When Watkins retired, Wolff-King — a respected Faulkner scholar herself — continued leading student trips. Now a longstanding Emory tradition, the pilgrimage has remained popular among those who relish the chance to hold Faulkner ephemera, walk the streets where he lived and visit face-to-face with members of his family. 

Exploring the landscape of William Faulkner

In the years that Wolff-King has led the Faulkner pilgrimage, she’s guided many spirited discussions about the Nobel Prize-winning writer. But rarely has she heard participants posthumously diagnose his likely cause of his death. 

But that’s what happened earlier this month with a touring group that included students from the Emory University School of Medicine and Emory College of Arts and Sciences, alumni of Emory College, a physician faculty member from the School of Medicine, and others.

Historians believe that Faulkner’s death was preceded by a fall from his horse. He lingered at home in pain for several days before being taken to a sanitarium in nearby Byhalia, Mississippi, where he died soon afterward. Was it a heart attack? A blood clot in his lungs? 

“I could not pass up the opportunity to engage the medical students in a mental exercise to reconstruct what happened and develop what we call a differential diagnoses, which is a list of the possible diagnoses,” Partin says. “What were the potential complications of his fall and the subsequent events surrounding his care that were possible explanations for the exact reason of death?” 

The students had a similar debate about the fate of the character Addie Bundren in Faulkner’s novel “As I Lay Dying” — a natural result of a medical focus on literature in this course, Wolff-King notes.   

Over four days, participants visited Rowan Oak, Faulkner’s home, touring rooms where the author liked to read and write; the home of a relative, who shared family stories and some of the author’s personal effects; the cemetery where Faulkner and his family are buried; and the buildings, streets, rivers and landscape from which he drew inspiration. Touring the archives at the University of Mississippi, they were also able to view original drafts of his works.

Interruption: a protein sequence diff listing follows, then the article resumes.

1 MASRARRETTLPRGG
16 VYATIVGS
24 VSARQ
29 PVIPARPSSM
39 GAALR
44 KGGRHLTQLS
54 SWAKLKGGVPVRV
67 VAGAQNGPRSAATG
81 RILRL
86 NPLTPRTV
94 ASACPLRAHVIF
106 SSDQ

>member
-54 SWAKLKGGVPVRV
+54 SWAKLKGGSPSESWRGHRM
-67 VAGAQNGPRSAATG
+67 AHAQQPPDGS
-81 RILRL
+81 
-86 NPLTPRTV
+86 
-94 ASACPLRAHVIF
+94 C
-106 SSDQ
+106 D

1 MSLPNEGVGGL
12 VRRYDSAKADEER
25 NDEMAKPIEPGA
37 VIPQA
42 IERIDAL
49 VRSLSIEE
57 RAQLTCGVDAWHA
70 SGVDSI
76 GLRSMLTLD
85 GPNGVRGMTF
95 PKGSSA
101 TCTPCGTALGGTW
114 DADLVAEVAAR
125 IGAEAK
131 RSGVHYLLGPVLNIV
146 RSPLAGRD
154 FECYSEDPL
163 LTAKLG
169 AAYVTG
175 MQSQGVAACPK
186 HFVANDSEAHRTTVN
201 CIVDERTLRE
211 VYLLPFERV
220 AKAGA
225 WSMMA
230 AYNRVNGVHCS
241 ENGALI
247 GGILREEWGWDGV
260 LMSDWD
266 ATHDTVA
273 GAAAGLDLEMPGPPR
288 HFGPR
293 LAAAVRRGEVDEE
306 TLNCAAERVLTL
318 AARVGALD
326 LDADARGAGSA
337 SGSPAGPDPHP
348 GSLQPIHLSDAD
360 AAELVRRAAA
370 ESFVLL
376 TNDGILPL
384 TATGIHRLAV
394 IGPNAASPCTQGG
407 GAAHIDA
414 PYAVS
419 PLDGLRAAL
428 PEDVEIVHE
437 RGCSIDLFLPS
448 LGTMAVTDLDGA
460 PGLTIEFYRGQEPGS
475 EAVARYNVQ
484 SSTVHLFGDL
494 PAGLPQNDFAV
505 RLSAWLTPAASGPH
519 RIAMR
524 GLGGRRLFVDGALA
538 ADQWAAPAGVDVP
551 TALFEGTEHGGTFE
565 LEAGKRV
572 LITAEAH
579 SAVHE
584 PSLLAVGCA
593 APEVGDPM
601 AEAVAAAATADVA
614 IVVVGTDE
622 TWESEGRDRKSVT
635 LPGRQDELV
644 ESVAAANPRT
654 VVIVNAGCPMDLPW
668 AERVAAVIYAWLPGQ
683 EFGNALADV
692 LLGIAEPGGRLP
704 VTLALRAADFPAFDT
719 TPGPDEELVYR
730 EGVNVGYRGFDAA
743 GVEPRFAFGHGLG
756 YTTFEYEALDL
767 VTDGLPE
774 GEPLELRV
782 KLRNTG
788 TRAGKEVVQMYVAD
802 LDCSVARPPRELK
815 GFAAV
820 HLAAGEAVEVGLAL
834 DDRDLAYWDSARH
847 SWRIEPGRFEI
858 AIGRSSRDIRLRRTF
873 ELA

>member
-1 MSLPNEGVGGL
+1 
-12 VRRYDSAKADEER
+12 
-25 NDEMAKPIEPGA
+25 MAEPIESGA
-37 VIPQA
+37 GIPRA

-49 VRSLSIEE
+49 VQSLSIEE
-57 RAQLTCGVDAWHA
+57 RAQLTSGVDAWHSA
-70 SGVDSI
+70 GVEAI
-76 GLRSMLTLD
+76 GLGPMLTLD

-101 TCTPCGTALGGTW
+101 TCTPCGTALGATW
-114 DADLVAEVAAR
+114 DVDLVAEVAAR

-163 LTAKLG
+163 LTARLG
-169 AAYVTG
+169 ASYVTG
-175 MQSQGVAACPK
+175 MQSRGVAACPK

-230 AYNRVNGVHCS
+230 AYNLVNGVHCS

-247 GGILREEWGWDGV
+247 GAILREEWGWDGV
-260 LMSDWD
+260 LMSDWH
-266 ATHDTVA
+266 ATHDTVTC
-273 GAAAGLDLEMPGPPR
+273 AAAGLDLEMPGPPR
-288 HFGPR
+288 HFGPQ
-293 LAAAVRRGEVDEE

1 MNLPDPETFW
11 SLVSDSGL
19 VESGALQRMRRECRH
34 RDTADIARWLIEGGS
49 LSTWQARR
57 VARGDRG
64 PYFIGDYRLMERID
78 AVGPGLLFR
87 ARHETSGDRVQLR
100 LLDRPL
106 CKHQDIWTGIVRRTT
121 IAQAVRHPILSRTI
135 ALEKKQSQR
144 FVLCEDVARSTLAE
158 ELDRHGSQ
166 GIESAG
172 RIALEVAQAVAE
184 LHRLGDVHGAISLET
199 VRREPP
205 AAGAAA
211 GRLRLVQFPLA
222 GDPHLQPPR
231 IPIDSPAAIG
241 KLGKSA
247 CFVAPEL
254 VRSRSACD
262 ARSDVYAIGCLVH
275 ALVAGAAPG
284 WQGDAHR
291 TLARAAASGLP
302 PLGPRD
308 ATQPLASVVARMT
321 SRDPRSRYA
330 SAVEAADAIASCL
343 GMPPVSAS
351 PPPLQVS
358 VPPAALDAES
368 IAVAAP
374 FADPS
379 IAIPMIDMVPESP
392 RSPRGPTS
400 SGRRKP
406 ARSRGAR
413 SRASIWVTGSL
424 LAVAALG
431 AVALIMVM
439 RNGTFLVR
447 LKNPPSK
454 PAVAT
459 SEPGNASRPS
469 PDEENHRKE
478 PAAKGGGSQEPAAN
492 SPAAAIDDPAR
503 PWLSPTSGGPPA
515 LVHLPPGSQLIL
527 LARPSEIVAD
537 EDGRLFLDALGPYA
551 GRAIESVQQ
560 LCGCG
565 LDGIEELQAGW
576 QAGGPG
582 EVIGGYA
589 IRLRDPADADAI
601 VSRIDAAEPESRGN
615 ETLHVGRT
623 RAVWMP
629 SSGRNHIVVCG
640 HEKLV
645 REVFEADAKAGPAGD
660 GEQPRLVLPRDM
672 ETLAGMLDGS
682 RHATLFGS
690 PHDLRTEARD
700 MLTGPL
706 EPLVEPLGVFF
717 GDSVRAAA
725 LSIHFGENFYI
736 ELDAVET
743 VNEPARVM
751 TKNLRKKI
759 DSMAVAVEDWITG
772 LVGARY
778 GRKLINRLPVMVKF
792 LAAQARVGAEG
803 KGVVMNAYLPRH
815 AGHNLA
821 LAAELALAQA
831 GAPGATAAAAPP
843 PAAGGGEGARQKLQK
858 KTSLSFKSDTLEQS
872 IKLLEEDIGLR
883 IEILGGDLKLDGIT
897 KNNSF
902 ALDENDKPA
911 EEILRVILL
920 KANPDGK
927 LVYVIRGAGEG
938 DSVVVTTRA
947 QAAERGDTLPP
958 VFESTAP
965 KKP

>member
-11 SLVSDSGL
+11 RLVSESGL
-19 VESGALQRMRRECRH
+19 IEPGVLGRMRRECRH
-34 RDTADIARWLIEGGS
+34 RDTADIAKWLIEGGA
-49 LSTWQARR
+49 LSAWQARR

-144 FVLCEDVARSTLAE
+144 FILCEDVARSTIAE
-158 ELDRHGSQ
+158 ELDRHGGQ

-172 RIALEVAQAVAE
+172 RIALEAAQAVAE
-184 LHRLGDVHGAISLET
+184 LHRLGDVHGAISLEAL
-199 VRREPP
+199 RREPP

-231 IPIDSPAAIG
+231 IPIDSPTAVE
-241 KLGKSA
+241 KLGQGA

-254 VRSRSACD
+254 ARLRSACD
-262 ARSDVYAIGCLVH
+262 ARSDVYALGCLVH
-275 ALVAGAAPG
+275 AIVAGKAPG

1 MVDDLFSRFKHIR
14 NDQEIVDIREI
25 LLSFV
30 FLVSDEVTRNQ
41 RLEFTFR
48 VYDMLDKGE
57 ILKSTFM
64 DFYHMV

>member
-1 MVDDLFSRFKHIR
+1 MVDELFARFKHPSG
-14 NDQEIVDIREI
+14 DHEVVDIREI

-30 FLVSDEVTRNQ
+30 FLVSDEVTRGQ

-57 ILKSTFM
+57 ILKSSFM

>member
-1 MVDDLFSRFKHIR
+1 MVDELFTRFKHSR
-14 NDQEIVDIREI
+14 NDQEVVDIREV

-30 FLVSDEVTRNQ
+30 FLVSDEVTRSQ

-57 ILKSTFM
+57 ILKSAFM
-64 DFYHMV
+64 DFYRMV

Literature through a medical lens

Andrew Ebner, a fourth-year Emory medical student, was drawn to both the class and the pilgrimage out of a love of literature. And it didn’t disappoint.

“The trip was amazing,” he says. “We were able to meet with William Faulkner’s great-niece, Meg Faulkner DuChaine, who shared personal memories of stories that her father had told about ‘Brother Will,’ as he was called.”

Beyond the literary focus, Ebner, who plans to study psychiatry, says medicine was woven into discussions along the way. For instance, a trip to a graveyard in Holly Springs, Mississippi, illuminated the public health crisis of the Yellow Fever epidemic of 1878, which resulted in some 20,000 deaths throughout the Lower Mississippi River Valley.

Ebner was intrigued to find towering cedar trees lining the pathway to Faulkner’s home. There was a time when cedar was thought to ward off mosquitos. He wondered: Could they have been planted in response to the epidemic?

Sophia Neitsch, a junior majoring in English and comparative literature, joined the trip with the support of the Department of English in Emory College. She praised the experience for providing new insight and context to engage with the work of Faulkner and his Southern contemporaries.

“To have the opportunity to hold a first-edition of ‘The Sound and the Fury’ in a case that was hand-sewn by his mother was so amazing,” says Neitsch, originally from Ecuador. “It helped you to see the author as a person, a human being. Overall, it was an extremely rich experience.”

This was the first time that Partin’s busy clinical schedule allowed him to join the literary pilgrimage, and he found it deeply rewarding. “It was fascinating to see these places that inspired Faulkner — having dinner where a character got off a train, seeing a road that featured prominently in one of his books, visiting a spring where he took his horse to get fresh water,” he says.

As a poet, Partin was inspired. “It’s given me some new ideas of what to write about, how to create characters and connection,” he explains. 

And as a physician, there are threads of the experience that he will carry back into both the classroom and the exam room. 

“When I listen to a patient, I believe it helps that I have spent time trying to interpret literature, studying an abstract idea and how to distill it. In fact, I often find that it can help me make a diagnostic connection,” Partin says.

“Through this class, I really learn more than I teach,” he adds.